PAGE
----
Knowledge management and the futures of our society
Visions of Systems Biology carry hopes of understanding biology better thereby enabling the improvement of a range of practices within our society. In particular, systems biology holds promises for enhancing the health sector and being an essential approach towards personalized medicine.
Innovative interdisciplinary collaborative structures as well as experimental and computational infrastructures are needed if any of these visions are to come to fruition. In the present work of building such structures, choices are made that matter for the future development of the field and its applied research aims. Identifying such choices is one arena for imagining possible futures and thereby taking responsibility for the present.
This satellite focuses on the building of knowledge management (KM) structures, broadly understood as computing systems built to collect, make sense of and reason about information of biological parts and their dynamic interactions. We are interested in questions like the following:
- Systems biology (SB) begs for new modalities for the publication of results: What are the drawbacks of the current way of publishing and how can we enable a common scientific discourse in systems biology?
- How can/should desired research issues and answers steer appropriate KM development? What are the scientific and epistemic challenges in building KM for SB?
- Which choices were made that resulted in the current KM infrastructure and the research issues and answers that are favored by this infrastructure? What are the ramifications for biotechnology and health sectors that make use of these KM infrastructures?
- How can interdisciplinary work contribute? How should it be conducted to address challenges related to SB enabling and shaping other sectors, such as the health sector?
We invite participants to identify and discuss key past and present choices made in designing knowledge management systems with respect to the need to ensure the effectiveness and appropriateness for research (like systems biological or medical research questions). The workshop brings together scholars from the humanities as well as the natural sciences.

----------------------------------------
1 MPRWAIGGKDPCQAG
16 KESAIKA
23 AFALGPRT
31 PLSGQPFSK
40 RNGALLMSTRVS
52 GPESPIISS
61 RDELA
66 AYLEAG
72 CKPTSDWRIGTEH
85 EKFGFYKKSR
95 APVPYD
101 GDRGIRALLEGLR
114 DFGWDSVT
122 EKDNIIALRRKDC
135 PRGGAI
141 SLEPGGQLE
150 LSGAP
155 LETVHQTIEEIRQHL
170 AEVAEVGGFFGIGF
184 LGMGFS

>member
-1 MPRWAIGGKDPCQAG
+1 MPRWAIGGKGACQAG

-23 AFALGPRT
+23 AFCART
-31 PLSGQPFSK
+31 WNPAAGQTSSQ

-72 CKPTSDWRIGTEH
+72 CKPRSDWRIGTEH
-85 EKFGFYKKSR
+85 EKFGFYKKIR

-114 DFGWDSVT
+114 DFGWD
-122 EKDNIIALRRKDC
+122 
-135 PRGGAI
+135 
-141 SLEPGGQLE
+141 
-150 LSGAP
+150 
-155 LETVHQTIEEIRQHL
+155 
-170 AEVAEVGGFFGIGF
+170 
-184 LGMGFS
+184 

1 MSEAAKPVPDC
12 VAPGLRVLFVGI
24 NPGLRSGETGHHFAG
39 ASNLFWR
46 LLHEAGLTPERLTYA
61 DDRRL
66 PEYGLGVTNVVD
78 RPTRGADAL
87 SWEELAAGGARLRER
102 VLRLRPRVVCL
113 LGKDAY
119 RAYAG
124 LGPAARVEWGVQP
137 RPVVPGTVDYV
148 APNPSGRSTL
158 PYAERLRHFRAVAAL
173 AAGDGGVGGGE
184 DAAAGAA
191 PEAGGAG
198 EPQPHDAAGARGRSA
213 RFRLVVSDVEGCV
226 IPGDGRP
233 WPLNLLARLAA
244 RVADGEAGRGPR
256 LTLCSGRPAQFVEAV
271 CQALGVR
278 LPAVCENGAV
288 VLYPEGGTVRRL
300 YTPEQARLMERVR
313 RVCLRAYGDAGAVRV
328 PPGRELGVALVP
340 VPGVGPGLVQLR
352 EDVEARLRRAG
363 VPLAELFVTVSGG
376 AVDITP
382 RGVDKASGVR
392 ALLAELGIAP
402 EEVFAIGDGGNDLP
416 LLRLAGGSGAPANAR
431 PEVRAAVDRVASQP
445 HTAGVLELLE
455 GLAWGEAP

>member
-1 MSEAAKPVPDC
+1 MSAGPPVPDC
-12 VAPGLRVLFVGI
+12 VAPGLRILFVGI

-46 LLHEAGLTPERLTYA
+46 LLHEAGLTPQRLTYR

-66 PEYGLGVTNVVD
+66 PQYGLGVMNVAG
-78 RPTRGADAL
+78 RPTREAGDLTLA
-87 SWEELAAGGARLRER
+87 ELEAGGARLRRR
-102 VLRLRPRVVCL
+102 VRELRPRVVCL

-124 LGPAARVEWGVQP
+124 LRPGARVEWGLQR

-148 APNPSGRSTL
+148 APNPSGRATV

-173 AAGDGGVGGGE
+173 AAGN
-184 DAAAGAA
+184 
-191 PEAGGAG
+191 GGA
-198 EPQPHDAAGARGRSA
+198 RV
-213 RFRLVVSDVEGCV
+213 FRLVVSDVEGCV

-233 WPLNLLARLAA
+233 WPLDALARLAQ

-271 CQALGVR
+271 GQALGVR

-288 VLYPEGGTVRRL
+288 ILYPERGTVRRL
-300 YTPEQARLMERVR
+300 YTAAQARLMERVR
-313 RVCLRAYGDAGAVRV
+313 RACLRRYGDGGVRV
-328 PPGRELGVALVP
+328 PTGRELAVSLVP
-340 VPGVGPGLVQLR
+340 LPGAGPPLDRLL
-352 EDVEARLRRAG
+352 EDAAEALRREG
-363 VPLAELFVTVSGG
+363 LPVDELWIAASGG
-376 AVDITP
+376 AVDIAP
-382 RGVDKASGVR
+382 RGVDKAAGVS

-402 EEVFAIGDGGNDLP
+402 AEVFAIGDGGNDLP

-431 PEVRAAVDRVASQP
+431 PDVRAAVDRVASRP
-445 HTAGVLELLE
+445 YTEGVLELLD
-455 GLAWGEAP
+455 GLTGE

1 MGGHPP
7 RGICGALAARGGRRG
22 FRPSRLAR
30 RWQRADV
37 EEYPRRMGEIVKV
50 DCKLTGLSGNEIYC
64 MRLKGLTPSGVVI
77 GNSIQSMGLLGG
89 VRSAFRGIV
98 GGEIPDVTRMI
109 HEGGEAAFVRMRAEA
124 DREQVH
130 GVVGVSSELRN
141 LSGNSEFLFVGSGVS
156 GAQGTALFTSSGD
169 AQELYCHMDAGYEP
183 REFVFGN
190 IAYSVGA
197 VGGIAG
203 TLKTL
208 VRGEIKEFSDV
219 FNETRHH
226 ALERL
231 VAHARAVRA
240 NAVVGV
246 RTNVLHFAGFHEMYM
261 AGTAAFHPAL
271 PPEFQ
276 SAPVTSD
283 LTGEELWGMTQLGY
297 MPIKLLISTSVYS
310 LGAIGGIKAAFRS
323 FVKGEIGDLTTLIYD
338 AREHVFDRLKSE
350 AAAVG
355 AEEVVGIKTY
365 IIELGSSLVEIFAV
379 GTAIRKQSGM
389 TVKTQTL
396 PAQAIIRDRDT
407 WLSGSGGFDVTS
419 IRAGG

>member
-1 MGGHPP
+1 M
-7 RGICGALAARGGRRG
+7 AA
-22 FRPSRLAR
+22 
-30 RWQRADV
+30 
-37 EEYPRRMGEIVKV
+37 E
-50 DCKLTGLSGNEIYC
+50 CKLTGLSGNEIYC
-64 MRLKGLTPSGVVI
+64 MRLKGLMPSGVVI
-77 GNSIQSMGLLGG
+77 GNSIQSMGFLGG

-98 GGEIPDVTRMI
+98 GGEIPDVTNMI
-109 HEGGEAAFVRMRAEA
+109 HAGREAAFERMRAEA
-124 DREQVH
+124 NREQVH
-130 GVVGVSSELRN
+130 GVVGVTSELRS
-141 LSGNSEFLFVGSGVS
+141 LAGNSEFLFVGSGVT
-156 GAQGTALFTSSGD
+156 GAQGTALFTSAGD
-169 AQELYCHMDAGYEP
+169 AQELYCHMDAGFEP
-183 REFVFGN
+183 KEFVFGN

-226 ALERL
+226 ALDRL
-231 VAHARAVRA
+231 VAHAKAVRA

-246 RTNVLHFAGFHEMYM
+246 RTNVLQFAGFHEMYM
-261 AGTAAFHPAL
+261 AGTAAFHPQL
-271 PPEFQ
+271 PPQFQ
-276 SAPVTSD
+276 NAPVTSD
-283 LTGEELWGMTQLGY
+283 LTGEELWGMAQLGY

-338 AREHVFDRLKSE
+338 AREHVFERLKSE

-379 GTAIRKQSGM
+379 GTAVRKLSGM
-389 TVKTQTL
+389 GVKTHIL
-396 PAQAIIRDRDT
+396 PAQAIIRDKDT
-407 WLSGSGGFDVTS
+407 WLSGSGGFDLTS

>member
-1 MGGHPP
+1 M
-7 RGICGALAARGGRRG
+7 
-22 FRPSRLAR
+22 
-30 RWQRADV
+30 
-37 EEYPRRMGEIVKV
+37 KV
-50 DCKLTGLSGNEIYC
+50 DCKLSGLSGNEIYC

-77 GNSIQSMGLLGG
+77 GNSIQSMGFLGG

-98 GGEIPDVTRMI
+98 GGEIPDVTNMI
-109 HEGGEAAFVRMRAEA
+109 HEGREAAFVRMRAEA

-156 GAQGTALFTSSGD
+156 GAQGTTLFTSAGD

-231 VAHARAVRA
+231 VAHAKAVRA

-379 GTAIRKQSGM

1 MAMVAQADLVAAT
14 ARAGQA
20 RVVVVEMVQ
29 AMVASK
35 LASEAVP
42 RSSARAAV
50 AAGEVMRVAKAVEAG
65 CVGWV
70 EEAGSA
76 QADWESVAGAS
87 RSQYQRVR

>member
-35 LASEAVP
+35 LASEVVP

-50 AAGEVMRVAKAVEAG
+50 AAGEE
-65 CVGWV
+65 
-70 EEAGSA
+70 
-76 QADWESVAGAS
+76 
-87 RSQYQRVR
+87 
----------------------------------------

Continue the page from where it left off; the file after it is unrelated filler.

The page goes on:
Detailed programme (pdf)
Tim Clark (Director of Bioinformatics, MassGeneral Institute for Neurodegenerative Disease & Co-Director, Data Management and Statistics Core, Massachusetts Alzheimer's Disease Research Center & Assistant Professor of Neurology, Harvard Medical School)
Bernard De Bono (Researcher, Center for Health Informatics and Multiprofessional Education, University College London & Senior Research Fellow, Auckland Bioengineering Institute, University of Auckland)
Stefan Schulz (Professor for Medical Informatics at Medical University Graz, Austria),
Gaymon Bennett (Senior Research Fellow, Center for Biological Futures, University of Seattle)
Roger Brent (Principal Investigator of the Brent Lab at Fred Hutchinson Cancer Research Center, Seattle, Washington. The lab includes a social science component at the Center for Biological Futures)
Miguel Garcia-Sancho (Researchers, Science Technology and Innovation Studies. School of Social and Political Science, University of Edinburgh)
Annamaria Carusi (Associate Professor, Philosophy of Medical Science and Technology, Department of Public Health, University of Copenhagen)
Martin Kuiper (Professor, Biology, NTNU)
Astrid Lægreid (Professor, Institute of Cancer and Molecular Medicine, NTNU)
Sophia Efstathiou (Researcher, Applied Ethics Program, Institute of Philosophy and Religious Studies, NTNU)
Rune Nydal (Associate Professor, Applied Ethics Program, Institute of Philosophy and Religious Studies, NTNU)
The satellite is part of Crossover Research – Well-constructed systems biology – a research project funded by the ELSA program of the Research Council of Norway. The ELSA program funds projects researching ethical, legal and social aspects of large priority area programs. Crossover Research is designed as an experiment of collaboration between philosophers and natural scientists.